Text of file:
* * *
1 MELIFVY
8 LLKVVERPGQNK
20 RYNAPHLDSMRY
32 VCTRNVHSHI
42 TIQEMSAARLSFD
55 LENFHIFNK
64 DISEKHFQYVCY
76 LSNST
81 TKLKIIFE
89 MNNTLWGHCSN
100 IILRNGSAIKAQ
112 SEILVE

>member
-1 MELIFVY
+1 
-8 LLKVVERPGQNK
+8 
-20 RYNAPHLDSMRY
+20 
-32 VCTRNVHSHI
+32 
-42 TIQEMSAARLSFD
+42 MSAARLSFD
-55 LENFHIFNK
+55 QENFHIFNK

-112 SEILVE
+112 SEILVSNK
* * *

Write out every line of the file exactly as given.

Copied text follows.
1 MELIFVY
8 LLKVVERPGQNK
20 RYNAPHLDSMRY
32 VCTRNVHSHI
42 TIQEMSAARLSFD
55 LENFHIFNK
64 DISEKHFQYVCY
76 LSNST
81 TKLKIIFE
89 MNNTLWGHCSN
100 IILRNGSAIKAQ
112 SEILVE

>member
-1 MELIFVY
+1 
-8 LLKVVERPGQNK
+8 
-20 RYNAPHLDSMRY
+20 
-32 VCTRNVHSHI
+32 
-42 TIQEMSAARLSFD
+42 MSAARLSFD
-55 LENFHIFNK
+55 QENFHIFNK

-112 SEILVE
+112 SEILVSNK